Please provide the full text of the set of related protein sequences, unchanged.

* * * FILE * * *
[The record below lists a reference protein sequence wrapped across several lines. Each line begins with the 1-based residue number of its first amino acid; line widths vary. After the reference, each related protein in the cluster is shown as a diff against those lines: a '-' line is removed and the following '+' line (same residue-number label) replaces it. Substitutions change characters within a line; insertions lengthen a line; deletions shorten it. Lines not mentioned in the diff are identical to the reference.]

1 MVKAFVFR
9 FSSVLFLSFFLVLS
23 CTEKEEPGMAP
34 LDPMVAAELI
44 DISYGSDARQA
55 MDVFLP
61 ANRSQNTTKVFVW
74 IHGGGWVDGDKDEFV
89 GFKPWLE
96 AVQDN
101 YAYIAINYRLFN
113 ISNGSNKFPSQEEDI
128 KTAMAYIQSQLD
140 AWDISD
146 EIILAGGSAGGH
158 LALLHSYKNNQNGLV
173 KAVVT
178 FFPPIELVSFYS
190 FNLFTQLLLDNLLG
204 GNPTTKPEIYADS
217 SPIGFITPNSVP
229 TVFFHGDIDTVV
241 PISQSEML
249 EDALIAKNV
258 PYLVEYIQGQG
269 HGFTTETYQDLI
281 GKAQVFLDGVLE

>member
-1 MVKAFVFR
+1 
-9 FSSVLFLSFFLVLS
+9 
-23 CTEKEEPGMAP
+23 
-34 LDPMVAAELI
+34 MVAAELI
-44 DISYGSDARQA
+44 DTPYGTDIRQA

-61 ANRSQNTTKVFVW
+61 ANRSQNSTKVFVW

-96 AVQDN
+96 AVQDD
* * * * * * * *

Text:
[The record below lists a reference protein sequence wrapped across several lines. Each line begins with the 1-based residue number of its first amino acid; line widths vary. After the reference, each related protein in the cluster is shown as a diff against those lines: a '-' line is removed and the following '+' line (same residue-number label) replaces it. Substitutions change characters within a line; insertions lengthen a line; deletions shorten it. Lines not mentioned in the diff are identical to the reference.]

1 MVKAFVFR
9 FSSVLFLSFFLVLS
23 CTEKEEPGMAP
34 LDPMVAAELI
44 DISYGSDARQA
55 MDVFLP
61 ANRSQNTTKVFVW
74 IHGGGWVDGDKDEFV
89 GFKPWLE
96 AVQDN
101 YAYIAINYRLFN
113 ISNGSNKFPSQEEDI
128 KTAMAYIQSQLD
140 AWDISD
146 EIILAGGSAGGH
158 LALLHSYKNNQNGLV
173 KAVVT
178 FFPPIELVSFYS
190 FNLFTQLLLDNLLG
204 GNPTTKPEIYADS
217 SPIGFITPNSVP
229 TVFFHGDIDTVV
241 PISQSEML
249 EDALIAKNV
258 PYLVEYIQGQG
269 HGFTTETYQDLI
281 GKAQVFLDGVLE

>member
-1 MVKAFVFR
+1 
-9 FSSVLFLSFFLVLS
+9 
-23 CTEKEEPGMAP
+23 
-34 LDPMVAAELI
+34 MVAAELI
-44 DISYGSDARQA
+44 DTPYGTDIRQA

-61 ANRSQNTTKVFVW
+61 ANRSQNSTKVFVW

-96 AVQDN
+96 AVQDD